Closeness circles

The first step of the interpersonal inventory is a strategy to map the patient’s interpersonal world. The patient is presented with a series of three concentric circles with a cross representing themselves in the centre. The patient is asked to put the names of those closest to them in the inner circle. The people the patient feels next closest to are placed in the next-to-inner circle, and finally those who are more distant in the outer circle (Figure 1).

The therapist and patient spend some time discussing these relationships. The focus is on, for example: 

  • who provides nurture, guidance, trust, fun and so forth
  • satisfactory and unsatisfactory aspects of these relationships
  • changes that have occurred since the depression began
  • how the circles will look when the depression has lifted 
  • any changes the patient might like to make. 

The closeness circles are referred to often during the course of therapy and become a focus of therapy. They help patients track changes in their meaningful relationships and become aware of the two-way association between having their attachment needs met more effectively and changes in their depressive symptoms. This process facilitates discussion of specific relationships, how they might change, and individuals to whom the patient might turn for support and care of various kinds. 


The second step of the interpersonal inventory involves placing the patient’s symptoms in a timeframe. For this, a timeline is used to record life events that occurred in the months before the onset of symptoms. The affective impact of these events and their interpersonal consequences are explored (Figure 2).

Consideration of the problem area

The third step represents a major departure from other therapeutic interventions. It consists of the therapist and patient collaboratively identifying which of four problem areas is most closely associated with the patient’s distress: complex grief, interpersonal disputes, role transitions or interpersonal gaps.

Complex grief is identified when the patient’s distress is most closely linked to significant loss, usually where this loss has not been sufficiently processed. The loss may be a death, but other examples include loss of a limb, a job, a pet or a relationship. Often the patient has not had the opportunity to grieve the loss, and the unresolved grief has progressed into depression or other symptoms.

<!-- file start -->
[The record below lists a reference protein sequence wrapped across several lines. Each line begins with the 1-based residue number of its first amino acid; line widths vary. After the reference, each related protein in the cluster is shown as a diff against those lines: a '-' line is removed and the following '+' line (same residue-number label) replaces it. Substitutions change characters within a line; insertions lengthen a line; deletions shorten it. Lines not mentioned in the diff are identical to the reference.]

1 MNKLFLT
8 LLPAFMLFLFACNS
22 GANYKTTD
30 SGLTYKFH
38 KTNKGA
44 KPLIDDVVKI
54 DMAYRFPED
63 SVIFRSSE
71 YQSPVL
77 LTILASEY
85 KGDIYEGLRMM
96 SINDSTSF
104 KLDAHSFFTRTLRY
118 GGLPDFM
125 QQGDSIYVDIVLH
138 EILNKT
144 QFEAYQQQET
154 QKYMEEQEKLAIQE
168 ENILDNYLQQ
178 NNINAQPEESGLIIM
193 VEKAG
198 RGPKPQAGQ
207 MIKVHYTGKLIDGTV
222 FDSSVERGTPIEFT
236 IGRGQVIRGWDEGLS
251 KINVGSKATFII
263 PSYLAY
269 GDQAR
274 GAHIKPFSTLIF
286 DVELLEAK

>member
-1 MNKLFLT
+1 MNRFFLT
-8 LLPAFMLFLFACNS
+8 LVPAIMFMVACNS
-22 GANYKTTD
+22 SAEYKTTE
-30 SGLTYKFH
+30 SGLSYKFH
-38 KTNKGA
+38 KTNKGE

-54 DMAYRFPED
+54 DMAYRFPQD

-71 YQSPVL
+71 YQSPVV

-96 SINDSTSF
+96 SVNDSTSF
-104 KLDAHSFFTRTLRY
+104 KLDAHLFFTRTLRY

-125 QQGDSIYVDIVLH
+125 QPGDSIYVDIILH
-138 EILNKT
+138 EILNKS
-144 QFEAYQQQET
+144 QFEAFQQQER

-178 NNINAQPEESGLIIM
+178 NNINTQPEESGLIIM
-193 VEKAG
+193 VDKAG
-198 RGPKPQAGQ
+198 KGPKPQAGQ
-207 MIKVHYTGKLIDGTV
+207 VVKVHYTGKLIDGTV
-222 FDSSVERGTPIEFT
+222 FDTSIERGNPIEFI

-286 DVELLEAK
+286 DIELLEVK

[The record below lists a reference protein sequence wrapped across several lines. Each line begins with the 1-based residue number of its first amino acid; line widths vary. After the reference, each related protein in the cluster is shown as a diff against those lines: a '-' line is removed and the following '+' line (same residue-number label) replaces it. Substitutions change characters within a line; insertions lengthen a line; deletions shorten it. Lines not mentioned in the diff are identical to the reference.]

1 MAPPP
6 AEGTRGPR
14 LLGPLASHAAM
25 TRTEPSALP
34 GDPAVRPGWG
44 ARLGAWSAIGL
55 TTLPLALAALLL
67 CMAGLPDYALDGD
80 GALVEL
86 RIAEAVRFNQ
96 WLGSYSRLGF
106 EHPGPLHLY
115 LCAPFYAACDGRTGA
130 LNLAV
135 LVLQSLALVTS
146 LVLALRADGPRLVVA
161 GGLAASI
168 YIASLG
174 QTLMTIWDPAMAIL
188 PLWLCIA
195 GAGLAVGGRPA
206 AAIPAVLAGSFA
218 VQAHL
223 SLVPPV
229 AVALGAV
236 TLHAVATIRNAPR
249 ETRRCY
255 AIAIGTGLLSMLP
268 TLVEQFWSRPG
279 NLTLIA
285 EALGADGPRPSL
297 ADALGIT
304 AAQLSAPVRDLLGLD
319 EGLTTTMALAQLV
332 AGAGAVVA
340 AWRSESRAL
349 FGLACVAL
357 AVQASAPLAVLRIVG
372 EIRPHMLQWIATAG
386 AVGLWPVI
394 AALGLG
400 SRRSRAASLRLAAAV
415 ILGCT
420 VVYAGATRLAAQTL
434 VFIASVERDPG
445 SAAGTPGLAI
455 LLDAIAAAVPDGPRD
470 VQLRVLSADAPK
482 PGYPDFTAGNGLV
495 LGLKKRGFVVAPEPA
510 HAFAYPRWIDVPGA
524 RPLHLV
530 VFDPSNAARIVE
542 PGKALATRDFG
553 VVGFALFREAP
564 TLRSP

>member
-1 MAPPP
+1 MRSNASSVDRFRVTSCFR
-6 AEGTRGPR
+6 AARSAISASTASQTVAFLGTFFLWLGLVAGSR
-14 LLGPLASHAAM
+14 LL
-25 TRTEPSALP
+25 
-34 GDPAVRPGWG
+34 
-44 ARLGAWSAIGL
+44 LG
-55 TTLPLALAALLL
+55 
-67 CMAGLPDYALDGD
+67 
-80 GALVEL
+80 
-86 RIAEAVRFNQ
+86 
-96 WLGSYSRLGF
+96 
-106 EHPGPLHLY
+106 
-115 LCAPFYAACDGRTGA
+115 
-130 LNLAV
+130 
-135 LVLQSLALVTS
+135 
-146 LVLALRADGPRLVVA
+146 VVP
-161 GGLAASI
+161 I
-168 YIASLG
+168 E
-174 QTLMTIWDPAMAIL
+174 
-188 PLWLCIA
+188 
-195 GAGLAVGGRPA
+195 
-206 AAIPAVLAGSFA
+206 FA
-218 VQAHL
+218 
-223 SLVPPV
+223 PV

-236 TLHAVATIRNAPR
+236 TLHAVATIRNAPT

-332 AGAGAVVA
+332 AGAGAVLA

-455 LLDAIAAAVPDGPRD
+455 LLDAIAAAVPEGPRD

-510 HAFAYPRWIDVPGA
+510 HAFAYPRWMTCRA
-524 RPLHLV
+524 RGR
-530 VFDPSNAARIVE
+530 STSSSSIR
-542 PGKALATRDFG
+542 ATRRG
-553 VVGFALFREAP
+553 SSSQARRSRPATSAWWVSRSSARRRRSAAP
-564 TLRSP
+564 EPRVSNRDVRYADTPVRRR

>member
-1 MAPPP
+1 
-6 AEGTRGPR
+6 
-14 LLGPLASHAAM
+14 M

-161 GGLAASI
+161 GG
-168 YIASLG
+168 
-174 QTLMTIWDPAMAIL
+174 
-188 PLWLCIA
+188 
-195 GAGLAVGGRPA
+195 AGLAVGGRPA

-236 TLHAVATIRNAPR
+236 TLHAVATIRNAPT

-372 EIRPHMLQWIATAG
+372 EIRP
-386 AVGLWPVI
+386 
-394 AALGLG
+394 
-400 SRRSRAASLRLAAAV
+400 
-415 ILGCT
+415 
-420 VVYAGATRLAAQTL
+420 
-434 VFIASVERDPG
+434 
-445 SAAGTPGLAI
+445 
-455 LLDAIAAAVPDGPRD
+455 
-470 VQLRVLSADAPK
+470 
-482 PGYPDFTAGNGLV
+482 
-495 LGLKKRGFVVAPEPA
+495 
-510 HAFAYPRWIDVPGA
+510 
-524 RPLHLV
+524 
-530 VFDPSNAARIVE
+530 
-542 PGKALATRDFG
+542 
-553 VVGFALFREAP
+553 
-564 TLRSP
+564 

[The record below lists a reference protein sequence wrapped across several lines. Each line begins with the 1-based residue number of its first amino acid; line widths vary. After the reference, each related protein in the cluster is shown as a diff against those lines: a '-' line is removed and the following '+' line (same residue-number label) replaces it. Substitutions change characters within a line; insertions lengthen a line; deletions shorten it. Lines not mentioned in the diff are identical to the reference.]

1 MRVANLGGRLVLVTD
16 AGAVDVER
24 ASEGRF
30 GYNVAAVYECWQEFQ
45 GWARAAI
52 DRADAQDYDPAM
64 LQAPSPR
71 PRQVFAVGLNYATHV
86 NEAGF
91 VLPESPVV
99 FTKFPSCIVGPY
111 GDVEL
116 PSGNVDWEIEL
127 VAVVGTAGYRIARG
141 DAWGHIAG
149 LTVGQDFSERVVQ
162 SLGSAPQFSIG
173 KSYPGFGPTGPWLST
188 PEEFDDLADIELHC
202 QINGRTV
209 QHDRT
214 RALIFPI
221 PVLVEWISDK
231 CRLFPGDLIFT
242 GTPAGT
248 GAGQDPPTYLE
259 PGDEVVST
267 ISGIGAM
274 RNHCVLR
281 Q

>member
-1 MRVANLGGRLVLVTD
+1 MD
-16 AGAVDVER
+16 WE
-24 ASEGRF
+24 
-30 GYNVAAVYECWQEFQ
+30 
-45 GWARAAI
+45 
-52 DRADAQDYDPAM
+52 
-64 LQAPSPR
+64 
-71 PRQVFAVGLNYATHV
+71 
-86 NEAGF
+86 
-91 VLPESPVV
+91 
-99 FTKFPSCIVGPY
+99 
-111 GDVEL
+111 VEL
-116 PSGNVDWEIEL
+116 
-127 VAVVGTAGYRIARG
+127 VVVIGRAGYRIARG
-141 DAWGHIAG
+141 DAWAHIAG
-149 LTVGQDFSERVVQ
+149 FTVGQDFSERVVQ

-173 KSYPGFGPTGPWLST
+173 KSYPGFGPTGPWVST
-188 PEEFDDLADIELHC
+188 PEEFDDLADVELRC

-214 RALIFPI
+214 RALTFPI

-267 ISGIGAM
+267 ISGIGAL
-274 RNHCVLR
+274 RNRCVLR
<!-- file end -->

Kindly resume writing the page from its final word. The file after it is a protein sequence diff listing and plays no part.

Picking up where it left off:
Interpersonal disputes are identified as the problem area when unresolved conflict dominates the clinical picture. The crucial feature of interpersonal disputes is that the patient feels ‘stuck’, unable to move because of intransigence. The disputes are usually between the patient and people who matter in their interpersonal world, including between parent and child, spouse and spouse, or employer and employee. Often unmet expectations about others feature in this problem area. Dispute leads to distress, and with no end in sight the distress progresses to symptoms. 

Role transitions occur when the patient takes on a new role in life that causes them significant distress. Examples include divorce, retirement, having children, starting a new job, becoming a single parent, leaving home to begin university, finishing university and loss of health. When patients lack sufficient psychosocial support, these changes can precipitate debilitating stress that may progress into disorders such as depression or anxiety. Role transitions are usually accompanied by ambivalence about the new role, grief about the loss of the old role, loss of social support associated with the old role, and anxiety due to lack of familiarity with the new role.

Interpersonal gaps refer to a lack of social and communication skills that impairs the conduct of interpersonal relationships. Patients with interpersonal gaps lack the skills to initiate and maintain relationships but simultaneously crave relationships and become depressed or anxious within the context of rejection and loneliness. If this problem area is identified as central to the depression then the therapist will help the patient develop new relationship strategies that will reduce the likelihood of rejection. This involves modelling new behaviours, rehearsing in session, the patient practising with ‘safe others’ outside of therapy, then analysis and review of the patient’s application of these strategies.